Pursuant to 28 U.S.C. § 538 (formerly 49 U.S.C. App. § 1472(o)), criminal violations of the aircraft piracy and related offense provisions are investigated by the Federal Bureau of Investigation (FBI). See Pub. L. 103-272, § 4(e)(1), 108 Stat. 1361. The Federal Aviation Administration (FAA) also has administrative responsibility to prevent and, where warranted, to punish such offenses by civil penalties. When linked to terrorism, the aircraft piracy and related offenses are supervised by the Counterterrorism Section (CTS) of the National Security Division. Otherwise, the Criminal Division, Human Rights and Special Prosecutions Section should be contacted.
9-63.110 - Interference with Flight Crew Members and Attendants
Section 46504 of Title 49, United States Code (formerly section 1472(j) of Title 49 Appendix) sets forth the offense of interference with a flight crew member or flight attendant within the special aircraft jurisdiction of the United States, which is defined in 49 U.S.C. § 46501(2). The statute applies to any "individual on an aircraft in the special aircraft jurisdiction of the United States who, by assaulting or intimidating a flight crew member or flight attendant of the aircraft, interferes with the performance of the duties of the member or attendant or lessens the ability of the member or attendant to perform those duties." The statute provides for up to 20 years imprisonment, and further provides for imprisonment for any term of years or life if a dangerous weapon is used. Interference with a flight crew member or attendant is a general intent crime, and does not require a specific intent either to intimidate the flight crew member or attendant or to interfere with t he performance of his or her duties. United States v. Grossman, 131 F.3d 1449 (11th Cir. 1997).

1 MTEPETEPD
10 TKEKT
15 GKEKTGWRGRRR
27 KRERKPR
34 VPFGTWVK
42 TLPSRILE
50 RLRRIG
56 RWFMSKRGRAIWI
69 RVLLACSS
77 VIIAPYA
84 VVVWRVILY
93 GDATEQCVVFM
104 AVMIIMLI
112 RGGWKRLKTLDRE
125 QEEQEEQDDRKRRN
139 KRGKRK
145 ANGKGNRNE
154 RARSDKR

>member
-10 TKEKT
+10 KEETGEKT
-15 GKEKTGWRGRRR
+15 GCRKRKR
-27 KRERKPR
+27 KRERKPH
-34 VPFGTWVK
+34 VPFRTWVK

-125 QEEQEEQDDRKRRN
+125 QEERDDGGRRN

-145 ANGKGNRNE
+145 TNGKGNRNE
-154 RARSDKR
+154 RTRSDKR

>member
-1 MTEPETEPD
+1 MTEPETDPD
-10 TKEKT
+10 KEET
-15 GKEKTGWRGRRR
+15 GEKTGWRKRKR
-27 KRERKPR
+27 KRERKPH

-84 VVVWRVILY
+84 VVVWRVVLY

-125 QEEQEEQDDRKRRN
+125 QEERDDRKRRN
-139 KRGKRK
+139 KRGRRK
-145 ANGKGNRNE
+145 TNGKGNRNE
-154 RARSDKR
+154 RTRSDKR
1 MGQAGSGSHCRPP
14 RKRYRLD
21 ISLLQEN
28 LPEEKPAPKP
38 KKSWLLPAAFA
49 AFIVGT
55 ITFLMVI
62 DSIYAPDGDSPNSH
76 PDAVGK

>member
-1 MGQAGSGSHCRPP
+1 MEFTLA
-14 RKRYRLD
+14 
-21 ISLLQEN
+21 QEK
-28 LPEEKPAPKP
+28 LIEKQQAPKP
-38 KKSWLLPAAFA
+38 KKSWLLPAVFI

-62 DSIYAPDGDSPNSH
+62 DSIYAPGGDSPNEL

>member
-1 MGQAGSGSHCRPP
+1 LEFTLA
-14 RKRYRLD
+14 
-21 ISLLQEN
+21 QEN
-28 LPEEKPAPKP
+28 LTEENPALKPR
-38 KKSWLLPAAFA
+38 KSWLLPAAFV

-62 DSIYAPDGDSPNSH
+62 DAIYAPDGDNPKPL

Venue is governed by the standard venue provisions, 18 U.S.C. §§ 3237 and 3238 and Rule 18, Fed.R.Crim.Proc. See also United States v. Hall, 691 F.2d 48 (1st Cir. 1982). "[T]he offense continues for at least as long as the crew are responding directly, and in derogation of their ordinary duties, to the defendant's behavior." United States v. Hall, 691 F.2d at 50. Prosecution is always proper in the district over which the aircraft was flying when the interference took place, if that can be determined. In many cases, particularly those in which either (1) the aircraft is diverted due to the defendant's actions, (2) the defendant's interfering actions continue, or (3) the crew remains concerned about defendant's possible further actions, venue is also proper in the district in which the aircraft lands. Since determining the district over which the aircraft was flying when the action took place may be difficult, and that district may have little or no connection to the matter, the Department advocates prosecution in the district where the aircraft lands and the defendant is deboarded and arrested in all appropriate cases.